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Published January 1939 | Published
Journal Article Open

The growth of bacteriophage


1. An anti-Escherichia coli phage has been isolated and its behavior studied. 2. A plaque counting method for this phage is described, and shown to give a number of plaques which is proportional to the phage concentration. The number of plaques is shown to be independent of agar concentration, temperature of plate incubation, and concentration of the suspension of plating bacteria. 3. The efficiency of plating, i.e. the probability of plaque formation by a phage particle, depends somewhat on the culture of bacteria used for plating, and averages around 0.4. 4. Methods are described to avoid the inactivation of phage by substances in the fresh lysates. 5. The growth of phage can be divided into three periods: adsorption of the phage on the bacterium, growth upon or within the bacterium (latent period), and the release of the phage (burst). 6. The rate of adsorption of phage was found to be proportional to the concentration of phage and to the concentration of bacteria. The rate constant ka is 1.2 x 10–9 cm.8/min. at 15°C. and 1.9 x 10–9 cm.8/min. at 25°. 7. The average latent period varies with the temperature in the same way as the division period of the bacteria. 8. The latent period before a burst of individual infected bacteria varies under constant conditions between a minimal value and about twice this value. 9. The average latent period and the average burst size are neither increased nor decreased by a fourfold infection of the bacteria with phage. 10. The average burst size is independent of the temperature, and is about 60 phage particles per bacterium. 11. The individual bursts vary in size from a few particles to about 200. The same variability is found when the early bursts are measured separately, and when all the bursts are measured at a late time.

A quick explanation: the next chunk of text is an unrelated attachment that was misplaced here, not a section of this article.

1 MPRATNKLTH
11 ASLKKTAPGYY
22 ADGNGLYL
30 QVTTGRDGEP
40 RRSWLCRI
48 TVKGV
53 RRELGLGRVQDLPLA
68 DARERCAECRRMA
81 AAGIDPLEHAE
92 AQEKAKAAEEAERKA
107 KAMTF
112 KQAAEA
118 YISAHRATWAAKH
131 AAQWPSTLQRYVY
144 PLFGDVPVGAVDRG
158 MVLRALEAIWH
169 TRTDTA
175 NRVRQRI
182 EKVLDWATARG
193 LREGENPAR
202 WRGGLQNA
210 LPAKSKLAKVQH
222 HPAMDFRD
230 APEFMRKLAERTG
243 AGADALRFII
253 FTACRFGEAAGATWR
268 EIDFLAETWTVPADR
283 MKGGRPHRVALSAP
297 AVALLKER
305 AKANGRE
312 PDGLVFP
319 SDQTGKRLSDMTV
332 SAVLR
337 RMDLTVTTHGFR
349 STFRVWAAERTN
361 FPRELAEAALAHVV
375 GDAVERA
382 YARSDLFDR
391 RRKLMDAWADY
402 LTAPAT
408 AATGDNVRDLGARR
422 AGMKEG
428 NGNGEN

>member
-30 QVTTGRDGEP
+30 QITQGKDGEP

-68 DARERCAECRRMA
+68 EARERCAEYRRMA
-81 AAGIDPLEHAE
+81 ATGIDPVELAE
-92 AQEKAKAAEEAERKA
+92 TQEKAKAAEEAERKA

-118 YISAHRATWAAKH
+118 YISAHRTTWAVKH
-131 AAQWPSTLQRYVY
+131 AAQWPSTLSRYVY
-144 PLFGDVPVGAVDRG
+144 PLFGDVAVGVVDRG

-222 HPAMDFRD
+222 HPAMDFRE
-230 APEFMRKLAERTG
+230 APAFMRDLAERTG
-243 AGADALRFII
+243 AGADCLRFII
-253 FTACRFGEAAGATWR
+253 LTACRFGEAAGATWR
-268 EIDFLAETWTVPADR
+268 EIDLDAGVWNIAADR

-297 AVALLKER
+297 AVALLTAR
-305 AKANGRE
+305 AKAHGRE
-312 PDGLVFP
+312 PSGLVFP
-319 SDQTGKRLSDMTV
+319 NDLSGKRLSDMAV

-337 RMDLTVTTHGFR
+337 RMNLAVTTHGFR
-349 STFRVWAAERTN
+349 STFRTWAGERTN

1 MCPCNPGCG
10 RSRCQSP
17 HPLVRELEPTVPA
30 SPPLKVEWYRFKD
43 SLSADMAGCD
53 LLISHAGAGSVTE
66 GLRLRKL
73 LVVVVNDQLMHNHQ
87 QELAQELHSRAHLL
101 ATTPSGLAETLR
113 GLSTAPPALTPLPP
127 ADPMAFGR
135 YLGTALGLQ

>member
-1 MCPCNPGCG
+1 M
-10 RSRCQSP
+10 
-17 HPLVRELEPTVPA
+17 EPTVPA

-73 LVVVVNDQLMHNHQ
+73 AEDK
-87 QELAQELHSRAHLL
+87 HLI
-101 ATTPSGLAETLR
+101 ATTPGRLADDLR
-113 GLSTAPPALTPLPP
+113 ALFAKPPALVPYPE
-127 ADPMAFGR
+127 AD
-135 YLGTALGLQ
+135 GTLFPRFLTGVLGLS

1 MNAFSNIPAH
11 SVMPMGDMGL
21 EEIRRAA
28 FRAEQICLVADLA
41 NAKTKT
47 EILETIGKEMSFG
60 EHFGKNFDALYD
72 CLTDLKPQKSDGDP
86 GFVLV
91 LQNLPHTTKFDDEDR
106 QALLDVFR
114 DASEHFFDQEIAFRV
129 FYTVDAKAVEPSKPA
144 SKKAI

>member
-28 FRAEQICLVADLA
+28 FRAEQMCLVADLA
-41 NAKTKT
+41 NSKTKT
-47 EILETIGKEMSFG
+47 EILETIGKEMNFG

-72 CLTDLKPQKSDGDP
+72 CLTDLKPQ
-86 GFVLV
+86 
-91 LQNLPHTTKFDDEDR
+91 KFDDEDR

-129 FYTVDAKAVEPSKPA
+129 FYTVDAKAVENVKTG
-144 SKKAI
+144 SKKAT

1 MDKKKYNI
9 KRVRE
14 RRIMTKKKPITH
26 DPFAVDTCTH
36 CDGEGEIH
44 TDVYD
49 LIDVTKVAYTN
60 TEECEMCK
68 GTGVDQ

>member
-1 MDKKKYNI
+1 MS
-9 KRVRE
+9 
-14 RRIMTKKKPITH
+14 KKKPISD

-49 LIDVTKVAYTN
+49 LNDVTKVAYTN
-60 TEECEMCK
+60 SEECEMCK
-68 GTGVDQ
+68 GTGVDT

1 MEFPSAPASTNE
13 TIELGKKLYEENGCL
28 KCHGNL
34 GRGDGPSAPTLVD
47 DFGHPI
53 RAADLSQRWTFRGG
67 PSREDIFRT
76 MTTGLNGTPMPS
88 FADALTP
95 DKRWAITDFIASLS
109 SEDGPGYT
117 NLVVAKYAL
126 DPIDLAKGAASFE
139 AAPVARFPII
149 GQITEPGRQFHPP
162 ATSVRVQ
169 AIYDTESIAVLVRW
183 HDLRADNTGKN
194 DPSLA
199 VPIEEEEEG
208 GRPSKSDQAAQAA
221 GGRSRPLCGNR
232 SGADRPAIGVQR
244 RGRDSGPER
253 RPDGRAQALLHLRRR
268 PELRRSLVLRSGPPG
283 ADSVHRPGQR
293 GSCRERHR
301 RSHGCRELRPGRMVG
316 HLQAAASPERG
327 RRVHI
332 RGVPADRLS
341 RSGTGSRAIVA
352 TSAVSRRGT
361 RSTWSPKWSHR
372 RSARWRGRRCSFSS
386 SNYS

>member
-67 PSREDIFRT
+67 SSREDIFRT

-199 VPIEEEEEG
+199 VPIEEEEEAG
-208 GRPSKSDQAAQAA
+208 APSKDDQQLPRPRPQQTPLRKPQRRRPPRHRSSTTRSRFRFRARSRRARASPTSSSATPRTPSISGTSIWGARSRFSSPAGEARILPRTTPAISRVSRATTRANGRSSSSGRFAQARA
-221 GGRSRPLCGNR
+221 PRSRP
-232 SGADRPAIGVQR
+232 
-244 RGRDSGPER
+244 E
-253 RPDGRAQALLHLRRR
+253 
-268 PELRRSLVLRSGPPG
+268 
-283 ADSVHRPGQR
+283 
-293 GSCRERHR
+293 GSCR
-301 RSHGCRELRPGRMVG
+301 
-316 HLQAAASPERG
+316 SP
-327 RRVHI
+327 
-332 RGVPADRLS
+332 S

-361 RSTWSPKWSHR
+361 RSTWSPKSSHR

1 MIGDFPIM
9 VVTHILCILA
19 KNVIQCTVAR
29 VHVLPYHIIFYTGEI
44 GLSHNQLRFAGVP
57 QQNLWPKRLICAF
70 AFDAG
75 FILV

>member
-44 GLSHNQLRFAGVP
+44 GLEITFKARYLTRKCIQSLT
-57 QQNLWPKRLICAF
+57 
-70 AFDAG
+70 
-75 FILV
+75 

Additional Information

© 1939 by The Rockefeller University Press. RUP grants the public the non-exclusive right to copy, distribute, or display the Work under a Creative Commons Attribution-Noncommercial-Share Alike 3.0 Unported license, as described at http://creativecommons.org/licenses/by-nc-sa/3.0/ and http://creativecommons.org/licenses/by-nc-sa/3.0/legalcode. (Accepted for publication, September 7, 1938) One of us (E.L.E.) wishes to acknowledge a grant in aid from Mrs. Seeley W. Mudd. Acknowledgment is also made of the assistance of Mr. Dean Nichols during the preliminary phases of the work. [M.D. was a] Fellow of the Rockefeller Foundation.

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